Most of the Blender 4 node tools that I recently showed on my Twitter (Bounding Box, Edge Curve, Connect, Randomize) have already existed in my quick menu addon in the form of Python code. However, ever since Geometry Nodes were introduced in Blender, I always found them super powerful and was thinking of a way to utilize them in my workflow. Node trees can be easier to maintain and some things just take much less effort to do with nodes than it is with Python. The only problem was Geometry Nodes worked as modifiers only. And while I like the non-destructive workflow and think that it has a lot of good uses, when I quickly sketch something out in 3D, I prefer to do everything in edit mode. There's something about not having to worry about the modifier stack that helps me get into the flow easier. It also makes it easier to use regular Blender tools alongside Geometry Nodes.
So to leverage the power of Geometry Nodes in my tools, earlier this year I started working on a way to make it possible to use them in edit mode in my addon. Here are some tweets from that period:
And of course, just a couple of weeks later, I learned to my surprise that the Blender team is already working on the exact same thing natively! Continuing to work on it myself would be a waste of time, so I stopped and waited for Blender 4 beta to drop.
Giving people without any programming background the ability to make any tool they want by connecting nodes is a huge step forward for Blender. It's still missing some features, like modal operators and a node for getting camera position and rotation, but those are on the roadmap and will likely come in later versions of Blender.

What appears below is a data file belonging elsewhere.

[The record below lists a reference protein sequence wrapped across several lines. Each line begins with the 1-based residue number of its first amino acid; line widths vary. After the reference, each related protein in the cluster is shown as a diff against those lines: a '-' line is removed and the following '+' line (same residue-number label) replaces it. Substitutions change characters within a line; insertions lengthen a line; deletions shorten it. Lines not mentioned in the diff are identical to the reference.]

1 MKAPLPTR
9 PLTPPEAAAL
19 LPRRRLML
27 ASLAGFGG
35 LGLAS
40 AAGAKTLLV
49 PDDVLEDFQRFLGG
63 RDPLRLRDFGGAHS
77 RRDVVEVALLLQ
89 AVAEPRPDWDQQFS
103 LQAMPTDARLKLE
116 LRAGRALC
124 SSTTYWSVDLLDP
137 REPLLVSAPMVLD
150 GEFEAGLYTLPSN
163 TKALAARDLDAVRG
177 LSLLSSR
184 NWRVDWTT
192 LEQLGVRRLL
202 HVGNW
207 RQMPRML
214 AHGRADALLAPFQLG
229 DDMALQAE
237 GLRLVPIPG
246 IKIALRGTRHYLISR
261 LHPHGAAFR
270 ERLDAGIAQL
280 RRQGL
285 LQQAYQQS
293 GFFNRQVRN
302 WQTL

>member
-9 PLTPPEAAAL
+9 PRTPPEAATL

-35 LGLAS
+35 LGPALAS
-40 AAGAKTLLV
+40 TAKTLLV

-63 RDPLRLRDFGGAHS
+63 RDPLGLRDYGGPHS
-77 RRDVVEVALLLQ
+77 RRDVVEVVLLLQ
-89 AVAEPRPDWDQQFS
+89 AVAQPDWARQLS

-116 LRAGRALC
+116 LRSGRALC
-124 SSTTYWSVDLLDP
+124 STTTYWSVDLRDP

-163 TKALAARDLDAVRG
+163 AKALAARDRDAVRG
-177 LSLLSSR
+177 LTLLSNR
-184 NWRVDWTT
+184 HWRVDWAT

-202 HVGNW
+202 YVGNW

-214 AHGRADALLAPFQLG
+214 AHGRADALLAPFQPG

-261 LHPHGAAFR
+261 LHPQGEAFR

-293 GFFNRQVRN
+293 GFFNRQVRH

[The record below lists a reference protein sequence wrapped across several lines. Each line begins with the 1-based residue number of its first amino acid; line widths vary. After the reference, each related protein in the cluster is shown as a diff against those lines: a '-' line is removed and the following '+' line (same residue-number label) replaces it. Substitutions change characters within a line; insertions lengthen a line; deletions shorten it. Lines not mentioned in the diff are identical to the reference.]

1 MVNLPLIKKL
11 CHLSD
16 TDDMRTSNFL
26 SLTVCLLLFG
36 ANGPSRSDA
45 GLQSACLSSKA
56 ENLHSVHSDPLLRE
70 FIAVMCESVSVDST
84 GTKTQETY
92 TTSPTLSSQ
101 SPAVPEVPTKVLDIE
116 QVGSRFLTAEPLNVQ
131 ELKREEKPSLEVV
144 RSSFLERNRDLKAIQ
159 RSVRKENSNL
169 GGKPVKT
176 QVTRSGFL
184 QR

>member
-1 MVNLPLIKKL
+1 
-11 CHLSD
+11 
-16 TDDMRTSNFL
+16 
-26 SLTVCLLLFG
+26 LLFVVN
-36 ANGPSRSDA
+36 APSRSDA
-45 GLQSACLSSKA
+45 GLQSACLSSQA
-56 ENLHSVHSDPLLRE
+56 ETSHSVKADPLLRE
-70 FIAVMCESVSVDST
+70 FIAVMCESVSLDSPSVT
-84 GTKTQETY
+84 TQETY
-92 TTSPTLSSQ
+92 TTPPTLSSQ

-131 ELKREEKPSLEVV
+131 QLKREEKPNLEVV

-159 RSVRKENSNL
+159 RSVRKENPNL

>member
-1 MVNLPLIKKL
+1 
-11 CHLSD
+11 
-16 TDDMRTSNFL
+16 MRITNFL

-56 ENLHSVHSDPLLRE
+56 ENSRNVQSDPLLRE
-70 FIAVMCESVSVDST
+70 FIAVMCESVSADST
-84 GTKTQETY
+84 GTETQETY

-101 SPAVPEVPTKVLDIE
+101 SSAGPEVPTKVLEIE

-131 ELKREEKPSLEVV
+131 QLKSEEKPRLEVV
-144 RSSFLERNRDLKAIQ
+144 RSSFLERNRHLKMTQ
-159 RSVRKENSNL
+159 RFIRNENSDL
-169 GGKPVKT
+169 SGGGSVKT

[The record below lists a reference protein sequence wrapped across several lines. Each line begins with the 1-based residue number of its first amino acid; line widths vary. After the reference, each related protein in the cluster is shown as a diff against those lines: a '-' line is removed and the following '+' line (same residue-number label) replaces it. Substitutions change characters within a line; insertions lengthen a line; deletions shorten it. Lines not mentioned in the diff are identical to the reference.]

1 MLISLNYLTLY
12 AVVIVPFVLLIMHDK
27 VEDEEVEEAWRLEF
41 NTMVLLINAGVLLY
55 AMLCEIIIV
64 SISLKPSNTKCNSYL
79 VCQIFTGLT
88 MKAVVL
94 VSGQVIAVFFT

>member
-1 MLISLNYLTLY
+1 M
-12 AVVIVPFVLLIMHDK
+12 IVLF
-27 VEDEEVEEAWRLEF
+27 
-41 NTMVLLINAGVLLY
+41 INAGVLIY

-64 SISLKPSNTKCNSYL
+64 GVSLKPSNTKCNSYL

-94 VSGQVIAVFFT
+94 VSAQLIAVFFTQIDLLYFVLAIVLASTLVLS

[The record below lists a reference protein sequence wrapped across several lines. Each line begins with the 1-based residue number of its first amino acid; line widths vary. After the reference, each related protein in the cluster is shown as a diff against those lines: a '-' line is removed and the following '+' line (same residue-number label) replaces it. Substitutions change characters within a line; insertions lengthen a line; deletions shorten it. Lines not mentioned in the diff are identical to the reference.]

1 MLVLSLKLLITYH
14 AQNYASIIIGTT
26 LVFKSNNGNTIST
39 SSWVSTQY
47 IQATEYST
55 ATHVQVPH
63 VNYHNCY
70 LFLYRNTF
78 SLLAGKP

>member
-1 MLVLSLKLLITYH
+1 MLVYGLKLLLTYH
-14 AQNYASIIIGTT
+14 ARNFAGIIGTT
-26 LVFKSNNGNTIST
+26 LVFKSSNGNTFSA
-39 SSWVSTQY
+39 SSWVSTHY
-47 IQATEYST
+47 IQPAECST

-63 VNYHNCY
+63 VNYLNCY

To make a node tool in Blender all you need to do is switch Geometry Node type from Modifier to Tool. Your tool will then be available from the dropdown menu on top of the viewport. You can add your tools to quick favorites or assign keyboard shortcuts to them. Here's a short demonstration:
Here are some tools that I made and their node trees:
I'm currently working on some more tools, for example, this experiment got a lot of attention recently:
Node tools made it more exciting than ever to play with Geometry Nodes, and I'm looking forward to porting all of my favorite tools from Python to Geometry Nodes when all of the missing functionality gets implemented in the later versions of Blender. When I'm done with those tools, I'm planning to make them all available for download!
My advice to people who want to get into 3D modeling is to just download Blender and follow any popular YouTube tutorial you can find. They are all good. Today it's easier than ever to get into 3D modeling, so just getting yourself to start is the hardest part!